When travel is involved, I try to arrange these presentations to piggyback on some work I'm already doing in the vicinity. Sometimes the professional group has contacts with a local training company that can arrange for me to deliver a public, open-enrollment seminar. This covers my expenses, generates some revenue for me, and lets me take an extra day to speak at the professional group meeting. I did that in 2011 in Ohio; it worked out great. Because I'm not being paid for the presentation at the professional group meeting, I'm not shy about promoting my books, eLearning training courses, and other products and services. Maybe some attendees will buy one of my books afterward and tell their friends about it.

(As an aside, although I don’t charge a fee to speak at local professional organization meetings, I never give corporate presentations for free. My feeling is that if I'm delivering some value to the company and its employees, I'm entitled to be compensated for that value. If a company sees that they can get me to speak for free, they're unlikely to agree to my usual fees if they do want to bring me back for another engagement. For example, I didn't bite when a company in Atlanta, Georgia, asked me to travel there from my home in Portland, Oregon, to deliver a one-hour brown-bag lunch presentation for free. But, hey, I always appreciate being invited!)

Numerous professional organizations have established certification programs. These include:
  • Project Management Professional (PMP) from the PMI
  • Certified Business Analysis Professional (CBAP) from the IIBA
  • Certified Software Development Professional (CSDP) from the IEEE Computer Society
  • Software Quality Engineer from the American Society for Quality
These professional certifications typically are earned through a combination of education, work experience, and passing an examination based on an body of knowledge established for the discipline. Whole cottage industries have grown up to provide exam preparation training. Unfortunately, in some cases this leads to “teaching to the test” as opposed to necessarily helping the candidate to acquire the right set of knowledge and skills to enhance his job performance. Ideally, these objectives are congruent, but I’m not sure that is always the case.

You might consider whether having one of these abbreviations following your name would enhance your professional credentials and make you look more appealing to prospective clients or employers. I’ve always had great respect for adults who went back to school or engaged in focused self-study to obtain advanced degrees or professional certifications in their fields. This shows a real commitment to continuous learning and growth of one’s knowledge, skills, and capabilities. (I don’t hold any of these certifications myself; the only letters I can put after my name are “MS” and “PhD” and those were in organic chemistry.) Some people seem to collect certifications, accumulating a long string of abbreviations appended to their signatures. It looks impressive, but spending a lot of time studying to get certified isn’t necessarily the same thing as gaining a lot of practical, hands-on experience in the field.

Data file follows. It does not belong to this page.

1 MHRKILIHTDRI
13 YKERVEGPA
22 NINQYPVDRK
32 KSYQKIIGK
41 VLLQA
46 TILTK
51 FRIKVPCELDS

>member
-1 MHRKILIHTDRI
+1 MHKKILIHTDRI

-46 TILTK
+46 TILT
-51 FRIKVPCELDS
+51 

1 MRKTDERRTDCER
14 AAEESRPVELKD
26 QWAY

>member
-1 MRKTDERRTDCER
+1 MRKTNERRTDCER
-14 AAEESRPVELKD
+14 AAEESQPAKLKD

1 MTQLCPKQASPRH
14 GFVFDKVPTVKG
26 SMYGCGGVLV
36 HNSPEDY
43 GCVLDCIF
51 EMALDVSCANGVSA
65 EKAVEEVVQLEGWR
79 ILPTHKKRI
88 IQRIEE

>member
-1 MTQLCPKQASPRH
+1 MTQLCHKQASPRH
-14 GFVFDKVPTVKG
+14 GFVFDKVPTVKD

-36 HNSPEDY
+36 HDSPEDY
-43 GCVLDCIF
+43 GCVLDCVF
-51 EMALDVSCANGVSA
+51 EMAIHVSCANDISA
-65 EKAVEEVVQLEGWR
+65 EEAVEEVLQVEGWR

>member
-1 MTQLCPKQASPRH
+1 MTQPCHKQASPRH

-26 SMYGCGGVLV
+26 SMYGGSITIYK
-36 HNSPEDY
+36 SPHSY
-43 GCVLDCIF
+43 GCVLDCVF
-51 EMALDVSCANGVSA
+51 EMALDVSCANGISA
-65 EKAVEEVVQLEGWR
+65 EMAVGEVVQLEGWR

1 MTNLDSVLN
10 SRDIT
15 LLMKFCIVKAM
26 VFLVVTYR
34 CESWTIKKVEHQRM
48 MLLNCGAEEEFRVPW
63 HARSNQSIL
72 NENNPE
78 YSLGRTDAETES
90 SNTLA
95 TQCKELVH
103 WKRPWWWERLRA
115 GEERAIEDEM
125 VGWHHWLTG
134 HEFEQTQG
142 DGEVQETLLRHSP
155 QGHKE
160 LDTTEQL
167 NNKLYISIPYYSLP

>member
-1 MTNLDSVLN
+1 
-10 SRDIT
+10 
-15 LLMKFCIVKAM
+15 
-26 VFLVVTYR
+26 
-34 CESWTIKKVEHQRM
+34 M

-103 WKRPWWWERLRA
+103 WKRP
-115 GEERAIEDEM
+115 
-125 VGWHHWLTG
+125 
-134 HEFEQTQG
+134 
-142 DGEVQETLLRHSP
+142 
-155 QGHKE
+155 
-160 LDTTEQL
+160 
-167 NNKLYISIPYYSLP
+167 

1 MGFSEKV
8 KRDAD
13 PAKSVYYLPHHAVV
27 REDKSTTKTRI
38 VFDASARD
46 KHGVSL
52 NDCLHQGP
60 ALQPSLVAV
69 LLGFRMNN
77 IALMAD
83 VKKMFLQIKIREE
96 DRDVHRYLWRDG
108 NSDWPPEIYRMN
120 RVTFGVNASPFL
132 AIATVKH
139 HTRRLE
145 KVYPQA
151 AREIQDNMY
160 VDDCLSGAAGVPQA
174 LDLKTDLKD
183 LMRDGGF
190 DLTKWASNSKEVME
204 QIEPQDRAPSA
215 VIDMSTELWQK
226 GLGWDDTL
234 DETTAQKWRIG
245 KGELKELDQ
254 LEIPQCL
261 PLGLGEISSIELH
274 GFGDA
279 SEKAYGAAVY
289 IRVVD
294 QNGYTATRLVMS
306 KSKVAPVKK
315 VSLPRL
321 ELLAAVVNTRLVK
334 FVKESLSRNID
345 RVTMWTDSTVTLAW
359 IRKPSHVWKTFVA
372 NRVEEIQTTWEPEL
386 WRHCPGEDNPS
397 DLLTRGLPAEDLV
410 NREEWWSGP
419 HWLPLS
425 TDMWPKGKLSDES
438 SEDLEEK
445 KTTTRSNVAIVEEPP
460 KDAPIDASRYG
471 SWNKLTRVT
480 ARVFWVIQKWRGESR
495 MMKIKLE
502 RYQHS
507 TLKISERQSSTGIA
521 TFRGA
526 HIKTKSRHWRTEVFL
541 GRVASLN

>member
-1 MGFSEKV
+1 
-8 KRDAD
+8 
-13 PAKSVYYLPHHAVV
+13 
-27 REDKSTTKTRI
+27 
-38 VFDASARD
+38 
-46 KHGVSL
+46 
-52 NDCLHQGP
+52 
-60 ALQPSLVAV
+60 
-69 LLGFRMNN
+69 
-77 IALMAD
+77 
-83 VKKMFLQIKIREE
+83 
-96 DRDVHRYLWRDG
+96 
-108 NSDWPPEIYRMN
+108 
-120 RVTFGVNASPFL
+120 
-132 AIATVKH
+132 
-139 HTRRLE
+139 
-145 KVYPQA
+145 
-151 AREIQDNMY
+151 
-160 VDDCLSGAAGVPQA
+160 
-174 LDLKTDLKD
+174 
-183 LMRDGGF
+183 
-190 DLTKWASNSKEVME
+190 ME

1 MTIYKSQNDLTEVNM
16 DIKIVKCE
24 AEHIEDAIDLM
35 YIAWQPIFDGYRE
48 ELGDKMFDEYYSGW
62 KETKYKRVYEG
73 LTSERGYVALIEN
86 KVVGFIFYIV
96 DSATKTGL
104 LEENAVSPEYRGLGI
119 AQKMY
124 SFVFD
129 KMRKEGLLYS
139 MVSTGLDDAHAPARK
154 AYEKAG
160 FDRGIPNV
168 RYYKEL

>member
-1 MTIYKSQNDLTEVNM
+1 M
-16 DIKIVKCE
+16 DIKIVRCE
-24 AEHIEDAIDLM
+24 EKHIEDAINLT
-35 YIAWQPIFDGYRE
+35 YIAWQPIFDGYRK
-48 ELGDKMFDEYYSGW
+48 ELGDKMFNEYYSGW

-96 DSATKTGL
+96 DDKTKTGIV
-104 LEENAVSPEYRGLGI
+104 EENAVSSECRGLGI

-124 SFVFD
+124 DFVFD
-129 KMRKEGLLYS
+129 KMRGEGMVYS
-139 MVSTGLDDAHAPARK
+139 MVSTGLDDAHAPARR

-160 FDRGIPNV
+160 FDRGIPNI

If you are, or hope to become, an independent consultant, I encourage you to join relevant professional organizations and attend their local meetings. I always enjoy meeting the people who participate in these sessions. Sometimes there's pizza or cookies. In some cases I've established contacts and relationships that have persisted over the years. The networking opportunities might indeed help you generate some visibility and possibly some consulting leads. If you are already established in the industry, then appearing at such events is a goodwill gesture that helps enhance your reputation as a constructive contributor to the community and all-around nice person. That's not a bad image to maintain.

(If you found this article helpful, please consider making a donation to the Norm Kerth Benefit Fund to help a consultant who has been disabled since 1999 with a traumatic brain injury from a car accident. You can read Norm's story or donate here. Thanks!)

Thursday, June 7, 2012

The Challenges and Adjustments of Remote Consulting (contributed by Joan Davis)

Joan Davis (www.theVirtualBA.com) is known as the “Virtual Business Analyst.” With over twenty years solving complex insurance process and systems design issues, she has turned her attention to the practices and tools that create an effective meeting space for distributed teams. Joan provides consulting to clients who want to create engaging group experiences that improve communication and processes for global projects.

It’s a miracle that I get work at all. When my neighbors in Maine learn that I conduct virtual meetings for a living they look at me quizzically and then look away. Phone conversations with prospective clients include long pauses when they find out I’ll be working pretty much from home. There’s some awkward e-mailing of contracts and statement of work revisions. Somewhere along the way to agreement, there’s an introductory long-distance conversation with key stakeholders; usually I must prove my stuff in this one virtual meeting. That’s just to get to the point where we start working together at a distance.